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537 Employees

  • Third-party revenues


  • Related-party revenues


  • Total revenues


  • Profit before tax


  • Tax paid


  • Tax accrued


  • Tangible assets


  • Stated capital


  • Accumulated earnings


Main Business Activities

  • Upstream and Integrated Gas

Shell has been present in Norway since 1912. The main activity of A/S Norske Shell is the exploration and production of oil and gas on the Norwegian continental shelf. The company is a partner in 27 production licences and operates 14 of them. There are two Shell-operated fields which are producing: Ormen Lange (Shell interest 17.8%) and Knarr (Shell interest 45%). The company also has an interest in the producing field Troll (Shell interest 8.1%), which is operated by Equinor.

A/S Norske Shell is a partner in the Northern Lights project for the transport and storage of CO2 in a government-backed carbon capture and storage (CCS) project. The aim is to safely transport and store captured CO2 from a cement factory while creating a market for permanent storage of CO2 from third-party sources.

Gasnor AS was a wholly owned subsidiary providing LNG to industry and marine markets. The company was divested in 2021.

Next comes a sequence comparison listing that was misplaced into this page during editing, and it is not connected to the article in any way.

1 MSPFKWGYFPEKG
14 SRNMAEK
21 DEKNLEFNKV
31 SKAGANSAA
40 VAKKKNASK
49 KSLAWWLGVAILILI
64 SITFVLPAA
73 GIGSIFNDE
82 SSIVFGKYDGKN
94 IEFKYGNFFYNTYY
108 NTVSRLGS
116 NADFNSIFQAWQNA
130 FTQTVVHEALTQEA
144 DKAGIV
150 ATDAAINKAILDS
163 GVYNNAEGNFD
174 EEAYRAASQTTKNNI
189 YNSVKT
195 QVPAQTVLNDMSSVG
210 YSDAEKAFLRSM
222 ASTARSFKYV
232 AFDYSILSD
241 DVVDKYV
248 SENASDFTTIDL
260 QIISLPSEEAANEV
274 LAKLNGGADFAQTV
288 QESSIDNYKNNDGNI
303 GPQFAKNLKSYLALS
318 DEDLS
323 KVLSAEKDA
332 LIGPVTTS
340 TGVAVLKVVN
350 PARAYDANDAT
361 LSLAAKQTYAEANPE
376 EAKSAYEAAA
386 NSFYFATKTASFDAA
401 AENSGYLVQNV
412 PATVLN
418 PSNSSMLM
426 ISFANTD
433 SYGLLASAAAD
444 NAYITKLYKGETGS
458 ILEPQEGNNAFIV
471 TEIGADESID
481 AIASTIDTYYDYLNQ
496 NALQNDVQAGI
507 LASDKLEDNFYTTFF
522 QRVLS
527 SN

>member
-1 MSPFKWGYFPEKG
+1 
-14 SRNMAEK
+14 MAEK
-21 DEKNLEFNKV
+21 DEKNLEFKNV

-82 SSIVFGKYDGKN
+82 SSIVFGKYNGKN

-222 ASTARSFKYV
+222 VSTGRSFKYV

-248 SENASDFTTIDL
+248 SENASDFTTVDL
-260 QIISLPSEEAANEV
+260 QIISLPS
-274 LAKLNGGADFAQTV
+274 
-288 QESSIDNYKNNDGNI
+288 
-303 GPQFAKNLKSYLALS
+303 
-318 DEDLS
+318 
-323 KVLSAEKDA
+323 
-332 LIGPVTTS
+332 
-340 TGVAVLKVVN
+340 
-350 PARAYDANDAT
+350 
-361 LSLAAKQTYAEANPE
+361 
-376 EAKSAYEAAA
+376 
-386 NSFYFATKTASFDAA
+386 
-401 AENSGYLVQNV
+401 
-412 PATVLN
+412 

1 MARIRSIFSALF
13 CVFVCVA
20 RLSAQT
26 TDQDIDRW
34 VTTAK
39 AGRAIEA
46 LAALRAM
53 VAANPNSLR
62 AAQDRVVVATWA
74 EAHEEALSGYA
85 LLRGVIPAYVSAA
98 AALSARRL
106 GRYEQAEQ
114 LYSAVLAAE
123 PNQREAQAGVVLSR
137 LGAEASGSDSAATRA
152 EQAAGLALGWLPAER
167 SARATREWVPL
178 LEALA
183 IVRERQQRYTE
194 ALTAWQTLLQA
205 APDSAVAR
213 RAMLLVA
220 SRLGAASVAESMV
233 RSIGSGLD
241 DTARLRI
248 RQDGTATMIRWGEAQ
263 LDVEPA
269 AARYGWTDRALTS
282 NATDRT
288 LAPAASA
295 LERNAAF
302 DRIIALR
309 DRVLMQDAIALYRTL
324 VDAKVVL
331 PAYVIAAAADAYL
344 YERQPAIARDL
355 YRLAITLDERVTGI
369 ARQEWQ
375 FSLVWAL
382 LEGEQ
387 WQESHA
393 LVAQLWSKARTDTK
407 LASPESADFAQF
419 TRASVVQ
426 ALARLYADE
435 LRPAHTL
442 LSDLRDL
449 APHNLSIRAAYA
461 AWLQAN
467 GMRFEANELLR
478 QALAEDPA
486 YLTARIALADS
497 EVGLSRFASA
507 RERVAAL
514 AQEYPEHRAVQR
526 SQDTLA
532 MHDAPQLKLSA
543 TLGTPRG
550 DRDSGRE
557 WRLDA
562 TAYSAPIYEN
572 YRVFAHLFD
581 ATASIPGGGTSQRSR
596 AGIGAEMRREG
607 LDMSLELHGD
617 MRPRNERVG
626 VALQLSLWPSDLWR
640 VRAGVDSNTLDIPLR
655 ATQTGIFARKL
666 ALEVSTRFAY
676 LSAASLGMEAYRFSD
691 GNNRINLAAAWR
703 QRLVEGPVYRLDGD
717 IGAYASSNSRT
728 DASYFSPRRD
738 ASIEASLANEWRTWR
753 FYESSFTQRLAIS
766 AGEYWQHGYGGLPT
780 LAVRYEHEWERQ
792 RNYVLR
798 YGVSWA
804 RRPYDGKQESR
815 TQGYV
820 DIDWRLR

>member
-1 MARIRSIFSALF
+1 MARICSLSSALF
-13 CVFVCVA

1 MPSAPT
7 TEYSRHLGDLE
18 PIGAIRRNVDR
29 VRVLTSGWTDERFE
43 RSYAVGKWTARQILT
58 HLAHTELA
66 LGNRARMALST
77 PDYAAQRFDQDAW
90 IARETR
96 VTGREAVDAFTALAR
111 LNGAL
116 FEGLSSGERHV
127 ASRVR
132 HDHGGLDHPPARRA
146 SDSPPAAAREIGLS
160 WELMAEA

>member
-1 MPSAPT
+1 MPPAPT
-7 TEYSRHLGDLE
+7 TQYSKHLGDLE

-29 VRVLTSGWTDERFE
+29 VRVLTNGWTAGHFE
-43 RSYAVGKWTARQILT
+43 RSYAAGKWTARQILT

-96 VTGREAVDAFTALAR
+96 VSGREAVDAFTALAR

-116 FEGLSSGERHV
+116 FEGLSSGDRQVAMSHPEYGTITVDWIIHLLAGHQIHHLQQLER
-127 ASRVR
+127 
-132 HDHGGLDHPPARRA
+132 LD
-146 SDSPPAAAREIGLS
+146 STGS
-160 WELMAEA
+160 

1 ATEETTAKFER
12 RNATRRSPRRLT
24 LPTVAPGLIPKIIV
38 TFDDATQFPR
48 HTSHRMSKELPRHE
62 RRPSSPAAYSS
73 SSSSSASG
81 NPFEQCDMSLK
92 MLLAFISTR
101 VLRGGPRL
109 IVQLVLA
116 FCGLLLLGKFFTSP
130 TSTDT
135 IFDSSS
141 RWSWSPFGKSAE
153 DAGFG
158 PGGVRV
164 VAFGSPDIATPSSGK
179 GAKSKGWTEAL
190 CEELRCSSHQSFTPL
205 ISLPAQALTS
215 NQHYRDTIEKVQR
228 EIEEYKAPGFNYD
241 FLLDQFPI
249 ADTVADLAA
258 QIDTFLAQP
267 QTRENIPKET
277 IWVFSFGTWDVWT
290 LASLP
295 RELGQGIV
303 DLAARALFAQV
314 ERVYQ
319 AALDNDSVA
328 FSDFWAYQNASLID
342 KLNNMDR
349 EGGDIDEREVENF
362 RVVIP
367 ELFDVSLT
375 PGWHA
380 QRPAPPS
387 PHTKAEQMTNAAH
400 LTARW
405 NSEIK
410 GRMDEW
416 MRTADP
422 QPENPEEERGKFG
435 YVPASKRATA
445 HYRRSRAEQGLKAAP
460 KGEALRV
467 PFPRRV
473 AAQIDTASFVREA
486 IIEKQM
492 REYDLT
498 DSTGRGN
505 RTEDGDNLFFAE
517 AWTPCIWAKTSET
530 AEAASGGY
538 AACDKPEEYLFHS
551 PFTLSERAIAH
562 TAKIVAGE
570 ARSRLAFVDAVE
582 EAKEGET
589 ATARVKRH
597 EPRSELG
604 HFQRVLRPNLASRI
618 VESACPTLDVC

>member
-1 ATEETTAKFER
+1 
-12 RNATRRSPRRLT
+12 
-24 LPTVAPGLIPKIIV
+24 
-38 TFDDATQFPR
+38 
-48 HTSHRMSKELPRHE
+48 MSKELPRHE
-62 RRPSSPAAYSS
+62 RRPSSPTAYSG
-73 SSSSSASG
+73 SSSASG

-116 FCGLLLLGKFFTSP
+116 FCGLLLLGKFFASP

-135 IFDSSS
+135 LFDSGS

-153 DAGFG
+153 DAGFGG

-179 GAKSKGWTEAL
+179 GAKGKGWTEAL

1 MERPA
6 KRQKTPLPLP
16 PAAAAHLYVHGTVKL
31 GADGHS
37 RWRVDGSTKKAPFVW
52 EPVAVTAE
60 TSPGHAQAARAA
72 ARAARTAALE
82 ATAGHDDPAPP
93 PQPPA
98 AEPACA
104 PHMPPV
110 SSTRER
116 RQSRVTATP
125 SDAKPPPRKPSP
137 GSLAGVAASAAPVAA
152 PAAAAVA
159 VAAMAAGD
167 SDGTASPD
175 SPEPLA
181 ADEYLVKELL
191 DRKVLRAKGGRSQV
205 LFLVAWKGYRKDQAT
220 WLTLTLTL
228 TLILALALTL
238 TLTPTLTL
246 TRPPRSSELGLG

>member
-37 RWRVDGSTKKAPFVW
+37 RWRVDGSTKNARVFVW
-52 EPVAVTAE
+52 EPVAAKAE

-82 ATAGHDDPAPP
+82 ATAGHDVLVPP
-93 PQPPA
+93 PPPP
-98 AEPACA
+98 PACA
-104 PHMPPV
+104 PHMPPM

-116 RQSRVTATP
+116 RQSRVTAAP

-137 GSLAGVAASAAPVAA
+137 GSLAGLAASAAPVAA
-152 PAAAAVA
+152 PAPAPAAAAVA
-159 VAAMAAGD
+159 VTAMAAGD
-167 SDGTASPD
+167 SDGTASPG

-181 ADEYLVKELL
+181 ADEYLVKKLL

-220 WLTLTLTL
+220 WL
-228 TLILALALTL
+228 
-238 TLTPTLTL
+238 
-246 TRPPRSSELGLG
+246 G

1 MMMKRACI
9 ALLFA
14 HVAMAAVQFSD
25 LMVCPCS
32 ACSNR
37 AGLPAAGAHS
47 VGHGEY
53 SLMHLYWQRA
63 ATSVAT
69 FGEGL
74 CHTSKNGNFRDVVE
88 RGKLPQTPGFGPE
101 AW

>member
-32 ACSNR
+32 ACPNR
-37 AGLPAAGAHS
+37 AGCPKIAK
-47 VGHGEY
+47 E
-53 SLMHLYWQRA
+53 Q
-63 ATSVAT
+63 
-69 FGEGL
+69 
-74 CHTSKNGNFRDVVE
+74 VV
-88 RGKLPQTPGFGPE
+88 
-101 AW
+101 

Country Financial Analysis

The statutory corporate income tax rate in Norway is 22%. In addition, there is a special tax of 56% on the production and transportation of petroleum from the Norwegian continental shelf. Taxes are paid in instalments, with half being due within the year in which income arises and the other half and final assessment in the year after. Tax paid includes payments for 2019 and 2020.

In 2020, Norway introduced temporary tax incentives for the petroleum industry as a response to declining energy prices and economic uncertainty, both of which may have reduced planned oil and gas investment. See Norway case study for more information.

Our Payments to Governments Report for 2020 also shows that Shell paid around $1.33 billion in production entitlements and fees.

Corporate income tax
This is a direct tax imposed on companies’ profits. It is sometimes levied at a national level but can also be levied on a state or local basis.
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Tax incentives
There is no common definition of a tax incentive. Shell defines tax incentives as fiscal measures designed by governments to stimulate investment and encourage growth, or a change of behaviour, by providing more favourable tax treatment to some activities or sectors. Incentives can include accelerated tax relief for capital expenditure on infrastructure, exemptions from certain taxes where government economic targets (for example employment targets) are met, or a favourable tax treatment of costs related to research and development activities for certain technologies.
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